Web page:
Is Louie a comedy? The Emmy-nominated series on FX has consistently been one of the best on television since it debuted in 2010, and the opening episodes of its fifth season (premiering Thursday at 10:30 p.m.) should provoke many a laugh. But even as his eponymous show has aged, Louis C.K. has never opted for the easy joke and has instead consistently explored the limits of how dramatic a half-hour comedy is allowed to be. This season trends back toward the absurd humor of the show’s earlier days, but retains last year’s melancholy spirit.
Louis C.K. is an energetic and commanding presence on stage, and remains the undisputed king of stand-up comedy, but on screen he’s always funniest as a sad sack, mumbling quietly as his children pester him, or shyly enduring taunts from his single-parent friend Pamela (played by Pamela Adlon), who doesn't let up her tormenting this season even though she and Louie have become romantically involved. As the show has evolved, its star has visibly grown as an actor: The last two years depended heavily on his ability to pull off more emotional material. He’s even developed as a physical comedian: Some of the funniest moments in the fifth season come from him stumbling silently around and reacting with horror or confusion at whatever strange situation he finds himself in next.
This is something of a turnaround from the show’s fourth season, which audaciously pursued several, multi-episode plot arcs that plumbed Louie’s past and present, including a six-part saga titled “Elevator,” in which Louie fell for a Hungarian woman in his building who doesn’t speak his language. It was tragic, without melodrama; funny, but lacking in belly laughs. Following this grand arc came a look at Louie’s childhood involvement with a local criminal (played by Jeremy Renner) and then his romantic overtures to Pamela, which took three episodes for her to accept.
In its early seasons, Louie interspersed stand-up segments with brief tragi-comic adventures and had little patience for continuity—the only constants were his two cherubic daughters, and other characters who'd change as the story required (his mother was an annoying harridan one week, a saintly young woman the next). Now, C.K. is holding on to longer plot arcs and finds pathos in his relationship with Pamela, the foul-mouthed yin to his dawdling yang.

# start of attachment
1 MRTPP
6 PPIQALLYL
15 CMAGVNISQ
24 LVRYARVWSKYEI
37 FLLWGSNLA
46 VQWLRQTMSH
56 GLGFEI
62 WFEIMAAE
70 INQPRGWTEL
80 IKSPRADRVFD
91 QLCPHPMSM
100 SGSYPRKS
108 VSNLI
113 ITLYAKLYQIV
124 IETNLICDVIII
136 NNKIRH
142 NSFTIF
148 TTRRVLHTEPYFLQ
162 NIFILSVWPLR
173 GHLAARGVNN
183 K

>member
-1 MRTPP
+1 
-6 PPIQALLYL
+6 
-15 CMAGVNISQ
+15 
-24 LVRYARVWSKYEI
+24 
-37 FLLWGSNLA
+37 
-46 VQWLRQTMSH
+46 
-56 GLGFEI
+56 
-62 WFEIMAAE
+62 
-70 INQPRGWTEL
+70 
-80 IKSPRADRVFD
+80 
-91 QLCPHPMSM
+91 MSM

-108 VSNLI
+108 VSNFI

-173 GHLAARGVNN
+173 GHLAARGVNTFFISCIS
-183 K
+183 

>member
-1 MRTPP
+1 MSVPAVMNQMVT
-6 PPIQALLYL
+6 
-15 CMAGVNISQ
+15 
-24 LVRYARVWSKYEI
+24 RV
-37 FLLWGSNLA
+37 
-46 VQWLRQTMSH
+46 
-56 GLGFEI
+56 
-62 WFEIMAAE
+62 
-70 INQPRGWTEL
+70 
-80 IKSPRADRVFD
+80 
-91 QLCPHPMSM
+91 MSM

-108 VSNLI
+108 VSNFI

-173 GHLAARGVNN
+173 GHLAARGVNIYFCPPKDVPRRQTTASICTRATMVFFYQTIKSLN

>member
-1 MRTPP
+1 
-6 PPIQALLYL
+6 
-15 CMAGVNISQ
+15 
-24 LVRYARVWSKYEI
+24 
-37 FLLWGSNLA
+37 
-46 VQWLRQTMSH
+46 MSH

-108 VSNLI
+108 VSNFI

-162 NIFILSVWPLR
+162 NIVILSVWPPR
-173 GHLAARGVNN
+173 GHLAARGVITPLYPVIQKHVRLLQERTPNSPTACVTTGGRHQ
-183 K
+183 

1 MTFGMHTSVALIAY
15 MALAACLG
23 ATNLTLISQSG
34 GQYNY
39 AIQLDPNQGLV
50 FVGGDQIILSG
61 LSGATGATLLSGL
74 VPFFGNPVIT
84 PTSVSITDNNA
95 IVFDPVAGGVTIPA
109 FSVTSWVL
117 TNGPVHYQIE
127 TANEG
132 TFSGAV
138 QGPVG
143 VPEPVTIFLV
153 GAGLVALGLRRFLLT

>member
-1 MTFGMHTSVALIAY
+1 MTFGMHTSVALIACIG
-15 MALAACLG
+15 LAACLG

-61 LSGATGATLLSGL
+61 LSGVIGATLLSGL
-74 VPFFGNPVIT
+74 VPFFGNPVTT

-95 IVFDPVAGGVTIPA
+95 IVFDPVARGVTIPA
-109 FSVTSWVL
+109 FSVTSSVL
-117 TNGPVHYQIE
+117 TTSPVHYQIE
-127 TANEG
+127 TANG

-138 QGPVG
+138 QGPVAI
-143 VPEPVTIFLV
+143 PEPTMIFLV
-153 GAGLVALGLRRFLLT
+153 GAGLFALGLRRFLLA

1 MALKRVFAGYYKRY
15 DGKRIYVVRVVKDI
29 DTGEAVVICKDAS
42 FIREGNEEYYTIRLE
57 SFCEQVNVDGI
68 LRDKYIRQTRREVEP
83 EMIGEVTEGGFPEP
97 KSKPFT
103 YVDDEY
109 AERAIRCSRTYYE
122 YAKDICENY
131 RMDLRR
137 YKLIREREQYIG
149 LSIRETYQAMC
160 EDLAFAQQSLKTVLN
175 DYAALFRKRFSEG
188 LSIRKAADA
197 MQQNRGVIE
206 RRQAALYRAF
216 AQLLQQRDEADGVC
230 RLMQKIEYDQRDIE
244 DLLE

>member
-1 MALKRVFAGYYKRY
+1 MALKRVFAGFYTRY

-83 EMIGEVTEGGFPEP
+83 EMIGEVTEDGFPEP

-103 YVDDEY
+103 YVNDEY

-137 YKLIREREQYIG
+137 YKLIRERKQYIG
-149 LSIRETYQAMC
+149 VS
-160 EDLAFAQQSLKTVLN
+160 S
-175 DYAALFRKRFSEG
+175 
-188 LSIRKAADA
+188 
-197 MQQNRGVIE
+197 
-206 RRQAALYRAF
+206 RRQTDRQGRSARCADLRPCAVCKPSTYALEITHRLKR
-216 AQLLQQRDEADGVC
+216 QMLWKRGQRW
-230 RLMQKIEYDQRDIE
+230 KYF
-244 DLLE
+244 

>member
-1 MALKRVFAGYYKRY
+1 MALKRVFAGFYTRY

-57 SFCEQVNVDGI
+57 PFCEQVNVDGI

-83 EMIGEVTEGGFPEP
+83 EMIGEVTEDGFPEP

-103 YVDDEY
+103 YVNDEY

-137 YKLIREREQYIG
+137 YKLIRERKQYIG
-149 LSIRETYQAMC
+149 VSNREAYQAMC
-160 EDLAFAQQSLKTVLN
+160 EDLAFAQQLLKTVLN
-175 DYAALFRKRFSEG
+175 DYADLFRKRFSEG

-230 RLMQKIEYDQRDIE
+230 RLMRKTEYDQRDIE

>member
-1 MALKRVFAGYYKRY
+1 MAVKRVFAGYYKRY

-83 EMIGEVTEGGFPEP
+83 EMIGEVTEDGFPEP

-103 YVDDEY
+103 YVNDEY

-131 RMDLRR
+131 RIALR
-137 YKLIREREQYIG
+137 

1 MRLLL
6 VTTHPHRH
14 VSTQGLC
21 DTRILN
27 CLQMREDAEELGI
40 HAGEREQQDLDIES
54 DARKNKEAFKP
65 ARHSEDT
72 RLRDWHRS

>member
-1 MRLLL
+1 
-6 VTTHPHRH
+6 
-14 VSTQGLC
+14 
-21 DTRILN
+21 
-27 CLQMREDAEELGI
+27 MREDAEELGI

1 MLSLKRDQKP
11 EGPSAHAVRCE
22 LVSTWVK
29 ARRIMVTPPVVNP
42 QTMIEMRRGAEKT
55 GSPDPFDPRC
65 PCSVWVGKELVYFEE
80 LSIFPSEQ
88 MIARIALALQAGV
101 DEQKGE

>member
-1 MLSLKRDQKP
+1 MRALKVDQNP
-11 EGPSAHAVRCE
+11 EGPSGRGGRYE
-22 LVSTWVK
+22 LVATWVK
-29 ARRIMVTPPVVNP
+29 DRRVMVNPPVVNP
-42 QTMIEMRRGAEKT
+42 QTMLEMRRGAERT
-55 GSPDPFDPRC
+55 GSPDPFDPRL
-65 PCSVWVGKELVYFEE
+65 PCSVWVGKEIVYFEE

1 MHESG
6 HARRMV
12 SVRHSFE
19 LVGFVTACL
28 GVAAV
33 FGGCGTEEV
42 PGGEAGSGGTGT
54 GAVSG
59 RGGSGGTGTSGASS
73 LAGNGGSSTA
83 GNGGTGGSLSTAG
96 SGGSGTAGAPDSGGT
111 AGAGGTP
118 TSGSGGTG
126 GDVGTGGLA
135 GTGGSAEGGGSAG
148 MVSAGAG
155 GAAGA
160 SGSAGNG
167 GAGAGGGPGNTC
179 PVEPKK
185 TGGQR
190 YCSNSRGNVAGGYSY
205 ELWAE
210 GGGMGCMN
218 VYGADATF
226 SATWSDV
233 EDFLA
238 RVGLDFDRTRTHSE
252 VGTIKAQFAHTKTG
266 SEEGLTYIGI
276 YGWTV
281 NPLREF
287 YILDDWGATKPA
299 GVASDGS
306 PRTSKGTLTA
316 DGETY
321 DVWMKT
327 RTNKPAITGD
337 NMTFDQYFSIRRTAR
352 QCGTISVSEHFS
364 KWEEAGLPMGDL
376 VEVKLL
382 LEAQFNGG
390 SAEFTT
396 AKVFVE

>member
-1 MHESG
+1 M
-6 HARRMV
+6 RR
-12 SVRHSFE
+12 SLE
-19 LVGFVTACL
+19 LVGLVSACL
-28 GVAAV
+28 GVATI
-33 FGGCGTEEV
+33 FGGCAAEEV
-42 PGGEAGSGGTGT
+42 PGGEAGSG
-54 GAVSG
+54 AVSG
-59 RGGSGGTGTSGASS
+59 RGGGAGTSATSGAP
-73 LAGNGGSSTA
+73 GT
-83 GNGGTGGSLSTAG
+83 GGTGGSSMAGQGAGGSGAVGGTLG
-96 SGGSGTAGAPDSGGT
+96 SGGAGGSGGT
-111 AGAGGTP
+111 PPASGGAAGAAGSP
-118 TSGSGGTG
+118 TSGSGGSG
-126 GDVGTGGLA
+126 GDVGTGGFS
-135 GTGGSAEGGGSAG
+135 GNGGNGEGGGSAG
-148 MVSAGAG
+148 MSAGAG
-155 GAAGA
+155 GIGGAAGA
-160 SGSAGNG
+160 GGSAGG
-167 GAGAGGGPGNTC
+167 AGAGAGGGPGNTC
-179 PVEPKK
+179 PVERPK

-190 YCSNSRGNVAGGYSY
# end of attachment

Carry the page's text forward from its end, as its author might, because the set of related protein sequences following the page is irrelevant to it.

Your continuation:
One scene beautifully illuminates the strange relationship between C.K. the comedian and Louie the character—after vainly trying to define his relationship with Pamela at a dinner (she's much more mercurial about the future), the typically pathetic Louie marches onstage and launches into a standup routine, confidently fleshing out his issues with the way the world works. Prior seasons would draw loose connections between the actor’s comedy bits and the plots around them, but this scene goes deeper, explicitly showing how comedy is the only way he really knows how to fearlessly communicate with the world.
Communication has always been a major theme of the show—think of Louie finding himself in China at the end of the third season, or his frustrated efforts to communicate his feelings to his Hungarian paramour. Much like Seinfeld and Curb Your Enthusiasm, which feel like spiritual forebears for Louie, C.K. is always a character trying to figure out why the world works the way it does. The major difference is that Jerry Seinfeld and Larry David would loudly communicate their frustration with social obligations and the way they think things should be, while C.K. just ambles along helplessly, baffled as to why he’s getting such a raw deal.
In the opening episode, “Potluck,” Louie decides to make more of an effort to be involved at his daughters’ school and attend a potluck dinner for parents; of course, this ends up with him going to the wrong apartment and bringing a plate of lovingly prepared fried chicken to a cheerful cult meeting. By the time he’s realized his error, the chicken is gone, and he makes his way to the actual PTA meeting with a bucket of KFC. The world, it seems, will never let Louie succeed, but more than that, he can’t even find a way to explain himself and the many twists of fate that plague him. When an angry mother greets him at the door and yanks the chicken out of his hands, all Louie can do is gape like a goldfish—one of the funniest moments of the episode.
Yes, there's certainly comedy at work on Louie—but it's almost all of the silent-film variety. Outside of C.K.’s standup, there’s barely a one-liner or catty rejoinder to be heard, but there are all kinds of strange, sad, surreal situations and moments of brilliant tragic clowning from the show’s star. The small but loyal audience that keeps Louie alive on FX every year should know to not go into its fifth season expecting the kinds of outrageous, immediate humor typical of the format; but still, they should expect to laugh. If approached in the right frame of mind, Louie still remains, as its fifth season proves, one of the funniest, smartest pieces of television on the air.